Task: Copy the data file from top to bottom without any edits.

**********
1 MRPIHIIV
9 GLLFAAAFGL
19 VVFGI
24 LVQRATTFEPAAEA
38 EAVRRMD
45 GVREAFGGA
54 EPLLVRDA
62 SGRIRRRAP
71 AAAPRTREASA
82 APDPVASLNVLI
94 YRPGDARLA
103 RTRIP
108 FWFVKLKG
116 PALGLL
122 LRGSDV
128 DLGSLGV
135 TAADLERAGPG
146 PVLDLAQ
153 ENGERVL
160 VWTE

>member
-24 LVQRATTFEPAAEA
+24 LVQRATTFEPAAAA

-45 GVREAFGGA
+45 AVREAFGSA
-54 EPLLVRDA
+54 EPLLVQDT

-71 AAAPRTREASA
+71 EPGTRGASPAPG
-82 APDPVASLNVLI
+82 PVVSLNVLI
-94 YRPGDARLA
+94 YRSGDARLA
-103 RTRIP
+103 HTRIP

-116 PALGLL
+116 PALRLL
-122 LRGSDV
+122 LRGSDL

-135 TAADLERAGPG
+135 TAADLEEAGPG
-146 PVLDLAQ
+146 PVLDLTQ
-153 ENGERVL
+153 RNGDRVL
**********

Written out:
1 MRPIHIIV
9 GLLFAAAFGL
19 VVFGI
24 LVQRATTFEPAAEA
38 EAVRRMD
45 GVREAFGGA
54 EPLLVRDA
62 SGRIRRRAP
71 AAAPRTREASA
82 APDPVASLNVLI
94 YRPGDARLA
103 RTRIP
108 FWFVKLKG
116 PALGLL
122 LRGSDV
128 DLGSLGV
135 TAADLERAGPG
146 PVLDLAQ
153 ENGERVL
160 VWTE

>member
-24 LVQRATTFEPAAEA
+24 LVQRATTFEPAAAA

-45 GVREAFGGA
+45 AVREAFGSA
-54 EPLLVRDA
+54 EPLLVQDT

-71 AAAPRTREASA
+71 EPGTRGASPAPG
-82 APDPVASLNVLI
+82 PVVSLNVLI
-94 YRPGDARLA
+94 YRSGDARLA
-103 RTRIP
+103 HTRIP

-116 PALGLL
+116 PALRLL
-122 LRGSDV
+122 LRGSDL

-135 TAADLERAGPG
+135 TAADLEEAGPG
-146 PVLDLAQ
+146 PVLDLTQ
-153 ENGERVL
+153 RNGDRVL